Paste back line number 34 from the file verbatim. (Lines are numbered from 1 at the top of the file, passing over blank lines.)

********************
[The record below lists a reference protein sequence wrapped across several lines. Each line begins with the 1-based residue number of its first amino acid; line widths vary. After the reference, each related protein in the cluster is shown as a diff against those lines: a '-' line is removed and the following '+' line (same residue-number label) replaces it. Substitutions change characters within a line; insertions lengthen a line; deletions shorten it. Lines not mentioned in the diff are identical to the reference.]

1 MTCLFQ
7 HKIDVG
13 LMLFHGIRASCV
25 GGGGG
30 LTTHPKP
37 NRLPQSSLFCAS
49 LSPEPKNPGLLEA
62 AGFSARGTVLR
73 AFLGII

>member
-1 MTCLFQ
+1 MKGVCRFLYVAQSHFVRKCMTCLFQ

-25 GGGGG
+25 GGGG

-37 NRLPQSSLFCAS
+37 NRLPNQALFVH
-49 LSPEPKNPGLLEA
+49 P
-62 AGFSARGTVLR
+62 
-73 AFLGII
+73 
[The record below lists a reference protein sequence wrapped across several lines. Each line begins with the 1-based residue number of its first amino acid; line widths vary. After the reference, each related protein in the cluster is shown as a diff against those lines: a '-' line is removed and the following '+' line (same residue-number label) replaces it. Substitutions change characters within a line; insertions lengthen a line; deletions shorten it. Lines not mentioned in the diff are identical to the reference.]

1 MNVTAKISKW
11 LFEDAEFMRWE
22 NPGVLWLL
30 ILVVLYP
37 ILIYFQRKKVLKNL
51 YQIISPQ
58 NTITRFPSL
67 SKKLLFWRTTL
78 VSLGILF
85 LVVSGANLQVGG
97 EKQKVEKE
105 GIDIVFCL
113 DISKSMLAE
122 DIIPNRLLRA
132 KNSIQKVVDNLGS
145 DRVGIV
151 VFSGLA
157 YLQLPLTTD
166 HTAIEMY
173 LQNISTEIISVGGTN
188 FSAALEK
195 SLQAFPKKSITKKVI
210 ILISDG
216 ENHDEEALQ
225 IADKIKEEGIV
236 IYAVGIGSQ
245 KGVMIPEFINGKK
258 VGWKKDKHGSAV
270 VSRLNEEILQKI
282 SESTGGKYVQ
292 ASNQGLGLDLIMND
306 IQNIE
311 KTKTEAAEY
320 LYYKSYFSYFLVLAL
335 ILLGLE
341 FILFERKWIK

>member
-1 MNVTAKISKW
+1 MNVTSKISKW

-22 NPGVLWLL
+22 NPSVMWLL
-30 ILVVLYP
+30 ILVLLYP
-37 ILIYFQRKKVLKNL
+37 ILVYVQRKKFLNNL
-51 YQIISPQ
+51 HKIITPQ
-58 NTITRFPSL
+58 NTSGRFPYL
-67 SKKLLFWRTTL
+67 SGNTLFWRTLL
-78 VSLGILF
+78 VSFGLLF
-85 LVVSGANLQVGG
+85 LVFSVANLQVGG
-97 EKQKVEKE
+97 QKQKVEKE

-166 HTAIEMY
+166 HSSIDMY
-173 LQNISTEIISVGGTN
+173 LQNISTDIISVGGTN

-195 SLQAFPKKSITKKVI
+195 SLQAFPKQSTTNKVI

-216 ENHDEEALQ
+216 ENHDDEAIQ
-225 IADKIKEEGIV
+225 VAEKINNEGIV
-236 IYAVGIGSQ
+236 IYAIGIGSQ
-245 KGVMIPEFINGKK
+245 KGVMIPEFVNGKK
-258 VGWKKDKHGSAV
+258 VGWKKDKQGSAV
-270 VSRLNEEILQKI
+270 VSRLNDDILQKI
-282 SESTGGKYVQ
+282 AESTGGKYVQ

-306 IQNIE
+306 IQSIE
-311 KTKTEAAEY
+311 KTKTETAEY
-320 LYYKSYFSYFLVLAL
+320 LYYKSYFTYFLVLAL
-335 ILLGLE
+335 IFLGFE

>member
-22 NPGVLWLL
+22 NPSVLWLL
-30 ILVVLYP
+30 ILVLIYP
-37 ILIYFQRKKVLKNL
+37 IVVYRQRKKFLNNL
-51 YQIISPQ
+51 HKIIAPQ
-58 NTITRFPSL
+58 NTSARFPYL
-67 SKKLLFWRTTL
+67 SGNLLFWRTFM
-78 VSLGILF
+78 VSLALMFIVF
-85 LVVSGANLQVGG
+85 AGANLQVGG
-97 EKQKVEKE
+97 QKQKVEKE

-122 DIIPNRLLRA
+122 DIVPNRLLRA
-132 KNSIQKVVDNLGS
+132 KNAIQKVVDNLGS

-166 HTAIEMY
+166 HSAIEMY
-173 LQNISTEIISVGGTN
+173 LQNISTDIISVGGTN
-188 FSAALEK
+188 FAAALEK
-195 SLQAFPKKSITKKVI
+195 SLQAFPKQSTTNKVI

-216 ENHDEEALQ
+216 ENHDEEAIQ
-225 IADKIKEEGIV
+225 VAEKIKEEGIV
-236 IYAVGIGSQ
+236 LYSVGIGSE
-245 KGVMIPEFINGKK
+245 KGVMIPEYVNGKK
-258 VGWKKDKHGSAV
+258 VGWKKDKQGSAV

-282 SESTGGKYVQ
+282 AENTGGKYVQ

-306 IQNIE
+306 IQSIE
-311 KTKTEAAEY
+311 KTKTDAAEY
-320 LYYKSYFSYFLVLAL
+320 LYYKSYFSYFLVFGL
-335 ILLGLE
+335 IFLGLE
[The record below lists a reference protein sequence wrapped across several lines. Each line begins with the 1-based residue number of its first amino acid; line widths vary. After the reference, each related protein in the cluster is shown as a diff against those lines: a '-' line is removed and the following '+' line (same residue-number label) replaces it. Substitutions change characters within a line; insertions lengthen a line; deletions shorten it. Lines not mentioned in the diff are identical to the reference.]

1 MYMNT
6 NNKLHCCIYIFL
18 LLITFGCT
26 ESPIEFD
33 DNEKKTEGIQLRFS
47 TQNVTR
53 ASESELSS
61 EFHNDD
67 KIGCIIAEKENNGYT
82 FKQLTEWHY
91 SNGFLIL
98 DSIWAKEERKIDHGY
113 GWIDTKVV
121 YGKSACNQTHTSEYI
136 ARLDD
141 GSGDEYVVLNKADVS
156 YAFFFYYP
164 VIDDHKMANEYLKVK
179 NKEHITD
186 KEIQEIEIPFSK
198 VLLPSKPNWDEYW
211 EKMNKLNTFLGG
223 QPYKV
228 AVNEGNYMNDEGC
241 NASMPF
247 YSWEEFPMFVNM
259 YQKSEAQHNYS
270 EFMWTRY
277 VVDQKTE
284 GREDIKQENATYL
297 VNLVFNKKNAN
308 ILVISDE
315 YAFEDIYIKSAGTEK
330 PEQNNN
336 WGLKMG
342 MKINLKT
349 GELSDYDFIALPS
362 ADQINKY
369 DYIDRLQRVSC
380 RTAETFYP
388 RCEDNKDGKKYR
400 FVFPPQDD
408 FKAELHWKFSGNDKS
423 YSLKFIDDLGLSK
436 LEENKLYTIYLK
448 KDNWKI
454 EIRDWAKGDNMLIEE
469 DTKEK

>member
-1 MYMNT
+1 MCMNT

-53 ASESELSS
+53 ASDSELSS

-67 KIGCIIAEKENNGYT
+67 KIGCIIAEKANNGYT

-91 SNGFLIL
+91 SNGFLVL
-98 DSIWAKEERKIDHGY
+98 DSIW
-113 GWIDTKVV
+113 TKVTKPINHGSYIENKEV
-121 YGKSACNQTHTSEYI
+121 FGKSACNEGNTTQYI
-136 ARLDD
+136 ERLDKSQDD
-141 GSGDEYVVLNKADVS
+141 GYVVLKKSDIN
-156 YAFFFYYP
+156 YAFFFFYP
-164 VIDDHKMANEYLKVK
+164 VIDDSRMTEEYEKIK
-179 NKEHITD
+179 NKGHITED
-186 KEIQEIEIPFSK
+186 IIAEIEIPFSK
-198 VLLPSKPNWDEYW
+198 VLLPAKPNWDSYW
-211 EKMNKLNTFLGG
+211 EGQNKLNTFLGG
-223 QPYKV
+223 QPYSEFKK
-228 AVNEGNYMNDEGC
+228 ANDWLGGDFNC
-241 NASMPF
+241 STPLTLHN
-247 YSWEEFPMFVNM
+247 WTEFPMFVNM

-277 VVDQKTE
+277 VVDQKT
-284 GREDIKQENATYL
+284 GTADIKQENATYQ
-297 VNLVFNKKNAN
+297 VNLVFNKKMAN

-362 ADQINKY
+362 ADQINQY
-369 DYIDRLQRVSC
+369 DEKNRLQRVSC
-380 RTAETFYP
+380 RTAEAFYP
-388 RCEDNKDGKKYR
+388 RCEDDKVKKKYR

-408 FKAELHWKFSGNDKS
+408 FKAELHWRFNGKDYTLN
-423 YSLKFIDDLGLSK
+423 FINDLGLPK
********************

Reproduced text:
85 LVVSGANLQVGG